But because the Yankees are counting heavily on the 34-year-old left-hander to help anchor their rotation, the club has insisted upon a cautious approach with Pettitte.
It may even be a bit too slow-moving for the hurler, who insists he is ready to resume throwing activities.
"I feel a lot better, but I forgot how little of a say you have sometimes," Pettitte said. "I'm feeling better and that's really it. Every time I tell them what I want to do, they tell me how it's going to be."
With his start Friday scratched, Pettitte will probably have just one more Grapefruit League start before he prepares to face the Devil Rays in the Yankees' first series of the year.
Torre has told Pettitte that he has looked good enough in Spring Training to make just one more tune-up start, and the numbers bear that out.
Pettitte has allowed just five hits in 10 shutout innings over three starts, walking two and striking out seven. Still, he sounded like a man who was aching to pitch on Friday.
"My Spring Training numbers have been good, but I could care less about that," Pettitte said. "It's more how I feel."
Swarm stoppage: The fifth inning of Thursday's contest was interrupted by a swarm of bees that roamed the playing field at Ed Smith Stadium, chasing most of the Yankees off the diamond and briefly pausing Pavano's performance.
Catcher Jorge Posada said he was among the first to see the bees, of which Derek Jeter estimated there had been about 100.
"I screamed," Posada said. "I thought they were bubbles at the beginning -- like they had one of those bubble machines. I started running. They were going straight toward the guys."
With the bees targeting the pitcher's mound and the area between shortstop and third base, Jeter and Rodriguez sought cover and dashed off the field.
"It looked like Jete and I quit, probably," Rodriguez said. "I've never seen that before. It was scary."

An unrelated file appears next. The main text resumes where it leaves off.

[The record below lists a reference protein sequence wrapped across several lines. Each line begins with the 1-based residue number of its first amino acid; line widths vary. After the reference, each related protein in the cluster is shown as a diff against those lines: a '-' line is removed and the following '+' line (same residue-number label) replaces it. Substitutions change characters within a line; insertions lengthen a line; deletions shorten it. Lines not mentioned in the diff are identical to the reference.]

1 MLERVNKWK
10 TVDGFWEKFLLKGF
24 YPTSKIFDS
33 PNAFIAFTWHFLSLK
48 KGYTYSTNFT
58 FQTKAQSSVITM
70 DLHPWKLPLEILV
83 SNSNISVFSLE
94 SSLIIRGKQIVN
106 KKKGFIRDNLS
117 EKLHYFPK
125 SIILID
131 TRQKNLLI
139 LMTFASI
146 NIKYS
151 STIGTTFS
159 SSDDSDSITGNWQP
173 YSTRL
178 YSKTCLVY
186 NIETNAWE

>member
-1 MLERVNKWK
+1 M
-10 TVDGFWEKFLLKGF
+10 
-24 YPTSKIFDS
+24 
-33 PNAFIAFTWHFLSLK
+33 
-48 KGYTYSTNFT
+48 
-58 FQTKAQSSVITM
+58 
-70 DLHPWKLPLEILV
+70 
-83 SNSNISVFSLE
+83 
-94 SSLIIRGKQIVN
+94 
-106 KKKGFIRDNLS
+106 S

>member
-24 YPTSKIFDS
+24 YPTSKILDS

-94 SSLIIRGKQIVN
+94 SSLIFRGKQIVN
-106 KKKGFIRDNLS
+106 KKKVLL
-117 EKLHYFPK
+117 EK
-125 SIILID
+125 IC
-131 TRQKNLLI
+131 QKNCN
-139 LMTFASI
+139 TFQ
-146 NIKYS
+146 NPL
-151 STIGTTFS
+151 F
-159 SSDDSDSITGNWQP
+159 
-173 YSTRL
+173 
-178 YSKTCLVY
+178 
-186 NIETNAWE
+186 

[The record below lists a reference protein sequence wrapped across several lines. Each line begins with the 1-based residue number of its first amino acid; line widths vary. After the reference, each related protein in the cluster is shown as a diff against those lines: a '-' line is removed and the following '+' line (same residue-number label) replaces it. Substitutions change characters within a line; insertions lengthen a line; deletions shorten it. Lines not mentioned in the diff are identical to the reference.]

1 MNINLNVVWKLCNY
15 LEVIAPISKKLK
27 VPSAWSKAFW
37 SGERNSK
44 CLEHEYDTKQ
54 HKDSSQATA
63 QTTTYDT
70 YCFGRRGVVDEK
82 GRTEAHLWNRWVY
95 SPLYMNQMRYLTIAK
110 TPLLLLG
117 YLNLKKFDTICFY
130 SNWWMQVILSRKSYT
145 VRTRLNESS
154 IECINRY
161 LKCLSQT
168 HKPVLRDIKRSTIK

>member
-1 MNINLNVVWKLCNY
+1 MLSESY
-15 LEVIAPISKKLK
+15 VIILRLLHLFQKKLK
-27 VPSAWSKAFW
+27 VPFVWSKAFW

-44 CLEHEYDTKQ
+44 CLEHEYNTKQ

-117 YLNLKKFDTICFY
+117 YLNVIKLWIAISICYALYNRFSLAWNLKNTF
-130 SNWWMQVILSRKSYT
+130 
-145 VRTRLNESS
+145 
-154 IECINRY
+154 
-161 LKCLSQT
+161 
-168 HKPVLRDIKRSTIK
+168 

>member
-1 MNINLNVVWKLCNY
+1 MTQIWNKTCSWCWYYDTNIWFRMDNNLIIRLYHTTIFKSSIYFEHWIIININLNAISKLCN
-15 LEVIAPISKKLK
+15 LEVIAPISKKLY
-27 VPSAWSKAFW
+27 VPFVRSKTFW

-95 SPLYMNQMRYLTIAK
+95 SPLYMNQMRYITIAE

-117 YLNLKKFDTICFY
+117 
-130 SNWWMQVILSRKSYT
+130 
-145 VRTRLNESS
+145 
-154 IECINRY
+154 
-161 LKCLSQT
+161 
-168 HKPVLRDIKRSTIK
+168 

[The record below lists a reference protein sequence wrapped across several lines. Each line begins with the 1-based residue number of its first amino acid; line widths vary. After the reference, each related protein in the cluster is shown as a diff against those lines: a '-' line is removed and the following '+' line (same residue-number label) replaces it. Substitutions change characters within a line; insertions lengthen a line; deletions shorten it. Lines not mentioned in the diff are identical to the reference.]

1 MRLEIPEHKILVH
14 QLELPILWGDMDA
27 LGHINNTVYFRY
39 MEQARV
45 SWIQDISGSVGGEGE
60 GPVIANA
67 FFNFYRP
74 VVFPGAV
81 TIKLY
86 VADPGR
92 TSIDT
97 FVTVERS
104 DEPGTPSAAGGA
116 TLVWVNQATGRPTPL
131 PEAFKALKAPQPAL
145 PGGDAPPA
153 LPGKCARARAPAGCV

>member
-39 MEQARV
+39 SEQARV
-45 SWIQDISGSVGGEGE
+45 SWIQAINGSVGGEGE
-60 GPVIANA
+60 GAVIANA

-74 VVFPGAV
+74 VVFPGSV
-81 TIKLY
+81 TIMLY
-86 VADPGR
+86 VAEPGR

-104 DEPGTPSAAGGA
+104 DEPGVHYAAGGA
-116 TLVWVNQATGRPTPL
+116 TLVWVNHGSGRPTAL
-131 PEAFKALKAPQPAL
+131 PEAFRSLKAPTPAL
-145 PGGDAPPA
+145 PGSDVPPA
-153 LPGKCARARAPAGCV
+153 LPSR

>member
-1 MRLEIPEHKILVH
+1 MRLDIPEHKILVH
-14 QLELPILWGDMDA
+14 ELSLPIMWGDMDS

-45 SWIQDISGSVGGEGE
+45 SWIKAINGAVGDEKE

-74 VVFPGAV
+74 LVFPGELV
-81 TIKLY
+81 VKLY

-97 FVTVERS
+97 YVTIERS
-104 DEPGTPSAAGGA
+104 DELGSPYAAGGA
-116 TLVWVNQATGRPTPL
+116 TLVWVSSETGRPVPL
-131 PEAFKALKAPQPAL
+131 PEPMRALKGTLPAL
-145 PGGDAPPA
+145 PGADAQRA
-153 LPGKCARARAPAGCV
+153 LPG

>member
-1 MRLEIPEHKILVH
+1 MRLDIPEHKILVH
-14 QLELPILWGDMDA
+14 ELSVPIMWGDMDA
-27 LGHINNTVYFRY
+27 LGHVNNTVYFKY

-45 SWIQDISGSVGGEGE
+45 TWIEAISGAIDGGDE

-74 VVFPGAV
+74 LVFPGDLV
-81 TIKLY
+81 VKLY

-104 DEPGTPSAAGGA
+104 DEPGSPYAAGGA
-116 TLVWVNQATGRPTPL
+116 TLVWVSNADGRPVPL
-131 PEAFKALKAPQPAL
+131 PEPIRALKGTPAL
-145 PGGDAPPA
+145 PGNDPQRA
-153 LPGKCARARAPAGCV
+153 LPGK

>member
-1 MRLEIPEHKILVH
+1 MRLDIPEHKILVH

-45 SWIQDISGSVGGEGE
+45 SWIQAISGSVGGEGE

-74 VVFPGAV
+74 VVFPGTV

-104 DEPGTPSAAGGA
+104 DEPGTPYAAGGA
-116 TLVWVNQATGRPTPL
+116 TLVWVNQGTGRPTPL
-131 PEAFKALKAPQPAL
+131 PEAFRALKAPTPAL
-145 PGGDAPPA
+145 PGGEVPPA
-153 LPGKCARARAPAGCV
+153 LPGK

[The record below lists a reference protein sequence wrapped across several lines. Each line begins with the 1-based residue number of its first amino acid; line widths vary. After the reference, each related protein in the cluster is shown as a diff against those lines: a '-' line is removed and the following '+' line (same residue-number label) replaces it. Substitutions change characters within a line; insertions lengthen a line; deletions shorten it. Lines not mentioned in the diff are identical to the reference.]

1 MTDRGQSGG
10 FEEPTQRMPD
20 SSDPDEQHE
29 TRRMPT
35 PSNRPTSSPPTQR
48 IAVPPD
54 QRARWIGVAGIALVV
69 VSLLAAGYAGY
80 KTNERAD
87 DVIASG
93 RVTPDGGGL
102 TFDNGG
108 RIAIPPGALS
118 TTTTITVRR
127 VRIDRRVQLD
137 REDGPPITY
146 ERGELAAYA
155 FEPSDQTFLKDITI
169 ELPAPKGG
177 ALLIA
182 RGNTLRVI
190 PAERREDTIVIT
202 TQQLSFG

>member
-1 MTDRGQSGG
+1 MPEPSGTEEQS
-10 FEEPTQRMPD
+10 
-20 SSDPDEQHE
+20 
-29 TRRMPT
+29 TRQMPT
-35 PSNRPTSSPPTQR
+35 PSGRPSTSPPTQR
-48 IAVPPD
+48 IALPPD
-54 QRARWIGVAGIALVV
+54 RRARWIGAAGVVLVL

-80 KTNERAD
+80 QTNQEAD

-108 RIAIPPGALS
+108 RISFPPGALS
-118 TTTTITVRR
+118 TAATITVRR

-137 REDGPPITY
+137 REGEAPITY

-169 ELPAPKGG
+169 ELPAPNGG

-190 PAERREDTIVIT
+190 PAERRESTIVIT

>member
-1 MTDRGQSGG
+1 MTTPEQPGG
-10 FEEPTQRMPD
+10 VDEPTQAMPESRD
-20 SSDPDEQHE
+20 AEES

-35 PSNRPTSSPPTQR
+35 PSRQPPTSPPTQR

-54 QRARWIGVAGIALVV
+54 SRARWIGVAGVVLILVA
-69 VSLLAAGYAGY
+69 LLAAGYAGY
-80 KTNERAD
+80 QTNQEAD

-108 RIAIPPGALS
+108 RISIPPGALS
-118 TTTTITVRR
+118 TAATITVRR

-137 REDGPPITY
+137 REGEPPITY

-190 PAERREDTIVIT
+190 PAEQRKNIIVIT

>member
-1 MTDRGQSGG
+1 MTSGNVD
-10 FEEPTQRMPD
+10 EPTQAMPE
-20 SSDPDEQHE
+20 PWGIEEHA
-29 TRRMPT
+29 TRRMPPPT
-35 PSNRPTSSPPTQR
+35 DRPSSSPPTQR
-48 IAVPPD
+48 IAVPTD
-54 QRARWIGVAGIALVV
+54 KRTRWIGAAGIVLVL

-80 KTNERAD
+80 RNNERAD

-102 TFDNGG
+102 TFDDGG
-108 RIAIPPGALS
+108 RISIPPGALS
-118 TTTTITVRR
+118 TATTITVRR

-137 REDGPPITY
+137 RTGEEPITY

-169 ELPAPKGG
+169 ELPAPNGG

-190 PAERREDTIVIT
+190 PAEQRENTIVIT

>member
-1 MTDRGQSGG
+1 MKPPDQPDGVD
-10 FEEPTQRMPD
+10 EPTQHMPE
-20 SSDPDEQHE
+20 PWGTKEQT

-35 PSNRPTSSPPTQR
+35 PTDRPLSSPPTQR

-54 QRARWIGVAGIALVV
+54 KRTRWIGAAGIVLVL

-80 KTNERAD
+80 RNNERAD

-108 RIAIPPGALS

Torre said that left fielder Kevin Reese had been the last to realize why his team was leaving the field in the middle of an inning. The bees also forced a number of fans to scatter, but no one was sure where they eventually went.
"I hope they didn't find themselves inside the [team] bus," Torre said.
In action at Himes: Probable Opening Day starter Chien-Ming Wang turned in six innings of work against the Phillies' Triple-A team on Thursday, throwing 64 pitches.
Wang allowed five hits and allowed three earned runs, walking none and striking out four. Torre joked with Wang earlier that he shouldn't be upset if some of the Phillies' Minor Leaguers asked for his autograph.
Chris Britton pitched in the same game and allowed one hit in two scoreless innings, striking out three in a 34-pitch stint. Scott Proctor threw 28 pitches over two innings of scoreless, two-hit relief against Philadelphia's Double-A club.
Coming up: The Yankees travel to Bradenton, Fla., to face the Pittsburgh Pirates on Friday at 1:05 p.m. ET. Right-hander Darrell Rasner is scheduled to make his first start of the spring for New York, with former Yankee right-hander Shawn Chacon making the start for the Bucs.
Bryan Hoch is a reporter for MLB.com. This story was not subject to the approval of Major League Baseball or its clubs.Less